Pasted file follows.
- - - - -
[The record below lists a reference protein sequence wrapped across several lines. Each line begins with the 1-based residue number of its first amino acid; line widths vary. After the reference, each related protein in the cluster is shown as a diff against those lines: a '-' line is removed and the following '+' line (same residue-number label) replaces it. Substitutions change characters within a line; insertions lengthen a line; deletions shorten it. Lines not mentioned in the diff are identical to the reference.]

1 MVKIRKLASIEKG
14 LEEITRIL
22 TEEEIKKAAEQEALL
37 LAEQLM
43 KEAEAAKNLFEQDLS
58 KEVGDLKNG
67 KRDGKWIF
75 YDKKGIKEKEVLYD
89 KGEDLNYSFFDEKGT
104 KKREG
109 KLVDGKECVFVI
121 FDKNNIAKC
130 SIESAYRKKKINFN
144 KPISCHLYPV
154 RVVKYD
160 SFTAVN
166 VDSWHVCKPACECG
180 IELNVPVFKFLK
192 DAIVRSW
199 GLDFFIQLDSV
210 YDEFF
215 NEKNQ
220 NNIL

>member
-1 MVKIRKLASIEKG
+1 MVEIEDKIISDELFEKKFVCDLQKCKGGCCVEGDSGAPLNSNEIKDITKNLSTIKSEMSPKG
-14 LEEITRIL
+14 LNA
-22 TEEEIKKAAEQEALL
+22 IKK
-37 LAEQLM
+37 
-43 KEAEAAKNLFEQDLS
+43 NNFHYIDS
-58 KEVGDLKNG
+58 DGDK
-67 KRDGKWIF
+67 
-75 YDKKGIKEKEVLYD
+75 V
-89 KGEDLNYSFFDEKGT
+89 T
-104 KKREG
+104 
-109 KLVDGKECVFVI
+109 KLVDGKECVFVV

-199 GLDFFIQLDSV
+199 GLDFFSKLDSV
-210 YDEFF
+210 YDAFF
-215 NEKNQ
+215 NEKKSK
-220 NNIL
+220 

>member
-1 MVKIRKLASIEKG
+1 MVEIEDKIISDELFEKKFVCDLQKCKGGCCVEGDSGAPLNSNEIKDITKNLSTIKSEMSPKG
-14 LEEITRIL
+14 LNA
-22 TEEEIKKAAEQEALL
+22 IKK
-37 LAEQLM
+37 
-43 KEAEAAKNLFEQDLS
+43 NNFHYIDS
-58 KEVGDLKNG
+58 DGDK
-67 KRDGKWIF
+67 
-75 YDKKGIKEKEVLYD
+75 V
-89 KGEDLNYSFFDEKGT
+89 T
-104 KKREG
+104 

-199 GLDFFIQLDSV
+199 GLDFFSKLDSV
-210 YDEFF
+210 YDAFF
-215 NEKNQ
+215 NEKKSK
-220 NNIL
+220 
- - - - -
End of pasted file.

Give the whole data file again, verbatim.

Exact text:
[The record below lists a reference protein sequence wrapped across several lines. Each line begins with the 1-based residue number of its first amino acid; line widths vary. After the reference, each related protein in the cluster is shown as a diff against those lines: a '-' line is removed and the following '+' line (same residue-number label) replaces it. Substitutions change characters within a line; insertions lengthen a line; deletions shorten it. Lines not mentioned in the diff are identical to the reference.]

1 MVKIRKLASIEKG
14 LEEITRIL
22 TEEEIKKAAEQEALL
37 LAEQLM
43 KEAEAAKNLFEQDLS
58 KEVGDLKNG
67 KRDGKWIF
75 YDKKGIKEKEVLYD
89 KGEDLNYSFFDEKGT
104 KKREG
109 KLVDGKECVFVI
121 FDKNNIAKC
130 SIESAYRKKKINFN
144 KPISCHLYPV
154 RVVKYD
160 SFTAVN
166 VDSWHVCKPACECG
180 IELNVPVFKFLK
192 DAIVRSW
199 GLDFFIQLDSV
210 YDEFF
215 NEKNQ
220 NNIL

>member
-1 MVKIRKLASIEKG
+1 MVEIEDKIISDELFEKKFVCDLQKCKGGCCVEGDSGAPLNSNEIKDITKNLSTIKSEMSPKG
-14 LEEITRIL
+14 LNA
-22 TEEEIKKAAEQEALL
+22 IKK
-37 LAEQLM
+37 
-43 KEAEAAKNLFEQDLS
+43 NNFHYIDS
-58 KEVGDLKNG
+58 DGDK
-67 KRDGKWIF
+67 
-75 YDKKGIKEKEVLYD
+75 V
-89 KGEDLNYSFFDEKGT
+89 T
-104 KKREG
+104 
-109 KLVDGKECVFVI
+109 KLVDGKECVFVV

-199 GLDFFIQLDSV
+199 GLDFFSKLDSV
-210 YDEFF
+210 YDAFF
-215 NEKNQ
+215 NEKKSK
-220 NNIL
+220 

>member
-1 MVKIRKLASIEKG
+1 MVEIEDKIISDELFEKKFVCDLQKCKGGCCVEGDSGAPLNSNEIKDITKNLSTIKSEMSPKG
-14 LEEITRIL
+14 LNA
-22 TEEEIKKAAEQEALL
+22 IKK
-37 LAEQLM
+37 
-43 KEAEAAKNLFEQDLS
+43 NNFHYIDS
-58 KEVGDLKNG
+58 DGDK
-67 KRDGKWIF
+67 
-75 YDKKGIKEKEVLYD
+75 V
-89 KGEDLNYSFFDEKGT
+89 T
-104 KKREG
+104 

-199 GLDFFIQLDSV
+199 GLDFFSKLDSV
-210 YDEFF
+210 YDAFF
-215 NEKNQ
+215 NEKKSK
-220 NNIL
+220 